TUNIS, 5 January 2004 — Interior Minister Prince Naif has called for a campaign throughout the Arab world to combat deviant ideas that breed terrorism.
"We have to carry out a joint integrated campaign to ensure the security and stability of the Arab nation," he told a meeting of the Arab Interior Ministers' Council here yesterday.
Prince Naif, the council's honorary president, called "terrorist violence" the greatest threat to Arab security and said it must also be fought at the societal level.
"The renegades must be killed," Prince Naif said. He later added, "It was the text of the Hadith... and we should face this matter sternly and with all our force."
The meeting was expected to draw up guidelines for a document designed to rein in cross-border organized crime and terrorism and work on a draft law to counter cybercrime.
The fight against drug and human trafficking was also on the interior ministers' two-day agenda.
"The terror issue has priority" because of the serious consequences for "the security, stability and understanding in the world in general and in our Arab region in particular," said Tunisian President Zine Al-Abidine Ben Ali in an address read out by his Interior Minister Hadi Mehanni.
"Tunisia condemns terrorist acts committed recently in some parts of the world as well as the perpetrators' contempt for noble human values," he added.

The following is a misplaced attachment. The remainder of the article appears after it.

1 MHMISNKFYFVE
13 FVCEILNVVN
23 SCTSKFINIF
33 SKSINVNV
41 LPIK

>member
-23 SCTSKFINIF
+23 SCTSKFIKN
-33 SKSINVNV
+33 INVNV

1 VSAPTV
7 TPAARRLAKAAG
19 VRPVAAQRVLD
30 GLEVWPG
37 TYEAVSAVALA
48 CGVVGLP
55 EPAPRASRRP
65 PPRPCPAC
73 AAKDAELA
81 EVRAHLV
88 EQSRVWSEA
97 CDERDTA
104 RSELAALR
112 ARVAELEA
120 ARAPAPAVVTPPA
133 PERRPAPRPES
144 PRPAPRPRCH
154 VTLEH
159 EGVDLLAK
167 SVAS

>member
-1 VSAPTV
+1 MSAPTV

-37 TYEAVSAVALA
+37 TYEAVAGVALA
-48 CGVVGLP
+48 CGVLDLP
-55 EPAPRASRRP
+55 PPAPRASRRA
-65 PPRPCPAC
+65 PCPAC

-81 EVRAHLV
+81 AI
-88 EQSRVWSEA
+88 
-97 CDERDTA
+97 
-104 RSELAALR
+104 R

Ben Ali said the terrorist attacks had caused "huge damage to Islam, our fine religion that is based on dialogue, fairness, moderation and tolerance."
He called on Arab interior ministers to cooperate further so their countries can "meet the various challenges to their security and especially those linked to terrorism."
On arrival in Tunis earlier, Prince Naif urged the public to cooperate with security officers in their bid to combat terror and crime.
"Citizens and residents in Arab countries should feel that their security and freedom are protected, which means we expect more active participation," he said.
Prince Naif commended the efforts of Saudi security forces in fighting terror. Police in the Kingdom have foiled a number of terror attacks and arrested hundreds of terror suspects over the past months.
He said terrorist organizations were recruiting young Saudis and other Arabs. "They use our children as tools for terrorism. This is truly painful," he said.
However, the prince expressed optimism that joint efforts of the state, religious scholars, intellectuals and journalists would help Arab countries face down the threat.